Here in the GTA area, if we need to go somewhere, unless you live in downtown Toronto, you will need to get in your car and drive to the grocery store or pretty much anywhere you need to go in a timely manner at your convenience.

BMW engineered  an extensive complicated crankcase ventilation system to keep your motor oil clean in the marketed "extended" oil changes. We think it's a bad idea but marketing people and engineers have two different things in mind when they develop a new BMW. I'm afraid marketing wins .

We found some system failures due to condense water freeze up in the crankcase ventilation system, in particular in the drain back section in most short distance driven cars from 99 'til 05 six or eight cylinder engines.

What's the reason, and why does it happen and why they didn't know about this when they made and designed this cars way back many years ago?

The answer is rather simple, they were never intended for compounded short distance driving. My theory is they designed it for their driving habits which would never be a problem.

What can I do to conquer or prevent this problem?
BMW engineers are smart and they introduced an insulated revised cold climate ready modified insulated crankcase ventilation system.  

In severe cases there is a heating pad has to be installed for the V8 engines in particular the X5 SAV vehicles.

How do I know I have this problem with my BMW?
There are tell tale signs which are pre existing conditions like milk shake, sort of cappuccino like frothy substance on your oil filler cap .

The solution is please check if you have the revised insulated ventilation system in place to prevent brake down, and try to increase your daily driven distance to have the motor oil heat up to operating temperature. Where it will reach the temperature needed to vaporize the water stored in your motor oil and gets consumed by your engine in the combustion chamber.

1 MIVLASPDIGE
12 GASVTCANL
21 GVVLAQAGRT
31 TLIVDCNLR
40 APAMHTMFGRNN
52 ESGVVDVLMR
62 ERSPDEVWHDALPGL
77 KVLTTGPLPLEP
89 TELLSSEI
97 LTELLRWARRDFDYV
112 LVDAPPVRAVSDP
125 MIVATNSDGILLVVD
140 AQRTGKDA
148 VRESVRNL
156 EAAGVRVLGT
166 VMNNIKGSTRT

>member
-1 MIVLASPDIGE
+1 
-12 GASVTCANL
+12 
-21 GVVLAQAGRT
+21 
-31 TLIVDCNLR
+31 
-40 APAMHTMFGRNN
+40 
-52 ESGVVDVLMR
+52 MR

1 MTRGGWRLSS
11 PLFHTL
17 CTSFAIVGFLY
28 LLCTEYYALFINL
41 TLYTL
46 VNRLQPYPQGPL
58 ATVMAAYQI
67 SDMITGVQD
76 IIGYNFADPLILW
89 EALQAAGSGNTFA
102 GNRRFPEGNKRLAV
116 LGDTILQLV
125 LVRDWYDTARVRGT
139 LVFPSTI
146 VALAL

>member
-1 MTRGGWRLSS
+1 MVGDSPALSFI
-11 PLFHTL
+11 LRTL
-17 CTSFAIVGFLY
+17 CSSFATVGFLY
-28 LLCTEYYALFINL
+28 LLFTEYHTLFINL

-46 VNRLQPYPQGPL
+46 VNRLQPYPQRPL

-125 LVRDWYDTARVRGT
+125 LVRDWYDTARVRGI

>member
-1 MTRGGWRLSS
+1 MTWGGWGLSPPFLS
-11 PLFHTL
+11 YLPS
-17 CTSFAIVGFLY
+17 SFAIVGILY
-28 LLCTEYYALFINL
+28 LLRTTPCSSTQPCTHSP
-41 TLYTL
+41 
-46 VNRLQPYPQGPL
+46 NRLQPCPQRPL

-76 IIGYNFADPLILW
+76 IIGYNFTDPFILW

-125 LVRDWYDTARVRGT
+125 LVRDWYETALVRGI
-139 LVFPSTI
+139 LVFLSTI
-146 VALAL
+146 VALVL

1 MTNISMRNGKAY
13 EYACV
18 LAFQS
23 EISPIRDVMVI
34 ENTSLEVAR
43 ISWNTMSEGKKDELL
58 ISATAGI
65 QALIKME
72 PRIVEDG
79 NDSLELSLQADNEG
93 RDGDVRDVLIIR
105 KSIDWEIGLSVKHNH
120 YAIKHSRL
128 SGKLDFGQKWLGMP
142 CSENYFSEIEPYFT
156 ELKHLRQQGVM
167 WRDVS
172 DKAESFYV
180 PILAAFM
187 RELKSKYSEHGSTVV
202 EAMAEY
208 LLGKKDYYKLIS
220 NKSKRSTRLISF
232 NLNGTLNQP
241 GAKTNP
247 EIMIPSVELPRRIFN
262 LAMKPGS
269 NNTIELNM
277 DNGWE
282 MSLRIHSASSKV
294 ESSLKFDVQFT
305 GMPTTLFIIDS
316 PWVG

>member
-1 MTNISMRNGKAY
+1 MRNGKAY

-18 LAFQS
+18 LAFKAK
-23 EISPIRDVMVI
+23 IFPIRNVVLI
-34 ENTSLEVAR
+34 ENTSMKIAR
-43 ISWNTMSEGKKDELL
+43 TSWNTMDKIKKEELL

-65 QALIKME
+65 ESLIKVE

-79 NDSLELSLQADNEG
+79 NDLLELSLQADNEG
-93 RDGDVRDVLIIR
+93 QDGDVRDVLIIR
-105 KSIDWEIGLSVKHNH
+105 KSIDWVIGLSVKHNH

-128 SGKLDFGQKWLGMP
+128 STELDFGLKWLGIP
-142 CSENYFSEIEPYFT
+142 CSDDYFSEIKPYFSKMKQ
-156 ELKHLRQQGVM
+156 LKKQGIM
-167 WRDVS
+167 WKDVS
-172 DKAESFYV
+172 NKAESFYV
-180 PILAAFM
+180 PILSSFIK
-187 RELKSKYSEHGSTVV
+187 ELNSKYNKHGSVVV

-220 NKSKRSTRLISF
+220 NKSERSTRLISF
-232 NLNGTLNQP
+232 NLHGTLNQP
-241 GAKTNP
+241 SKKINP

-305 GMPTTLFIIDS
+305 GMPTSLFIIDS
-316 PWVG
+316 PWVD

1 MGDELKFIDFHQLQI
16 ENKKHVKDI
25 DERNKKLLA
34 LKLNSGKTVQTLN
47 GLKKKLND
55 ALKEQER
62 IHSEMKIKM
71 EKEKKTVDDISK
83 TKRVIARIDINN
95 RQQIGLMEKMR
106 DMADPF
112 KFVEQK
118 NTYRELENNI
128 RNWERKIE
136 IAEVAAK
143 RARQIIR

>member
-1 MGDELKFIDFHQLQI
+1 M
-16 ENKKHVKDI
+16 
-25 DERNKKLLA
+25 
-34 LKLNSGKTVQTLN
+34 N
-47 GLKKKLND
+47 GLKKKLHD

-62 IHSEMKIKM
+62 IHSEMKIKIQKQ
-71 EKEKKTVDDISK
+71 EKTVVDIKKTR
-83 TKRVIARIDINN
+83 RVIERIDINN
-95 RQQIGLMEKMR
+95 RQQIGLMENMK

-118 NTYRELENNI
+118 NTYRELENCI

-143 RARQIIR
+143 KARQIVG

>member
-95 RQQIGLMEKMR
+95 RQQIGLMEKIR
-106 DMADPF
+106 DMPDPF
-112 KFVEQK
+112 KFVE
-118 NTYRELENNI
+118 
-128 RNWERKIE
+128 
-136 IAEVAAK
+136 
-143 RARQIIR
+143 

Don't be afraid to rev your engine in the winter, it will build heat faster to clear it's throat to be able to perform better. Please don't use this article to bail you out from the policeman: "My mechanic told me to drive faster officer!" (Thank you).

One more thing for some of you whom is intrigued about the chemical process. How did the water get there question? This is how it happens. Water is a natural byproduct of combustion chemically speaking: Air is 78% nitrogen. Has no real effect on the combustion process, other than forms some other gases (NOX) which has no bearing on the engine.

20.8 %  oxygen when gets combined with HC, (fuel which is hydrocarbon). Some of the oxygen combines with O2 and becomes H2O which is water. For the discerning motorist, you can observe this phenomenon in cold mornings the steam you see coming out from your tail pipe.

It is the water vapor, which will be happy to slip by the pistons and piston rings, especially if the pistons are not fully expanded (cold engine) to their operating temperatures, as of yet and gets compounded in your motor oil from short distance driving.

#3 Seasonal changes of the fluids and system integrity checks for particular attention given to the cooling system in most BMW the majority of the cooling system is made of composite material which has a certain lifespan.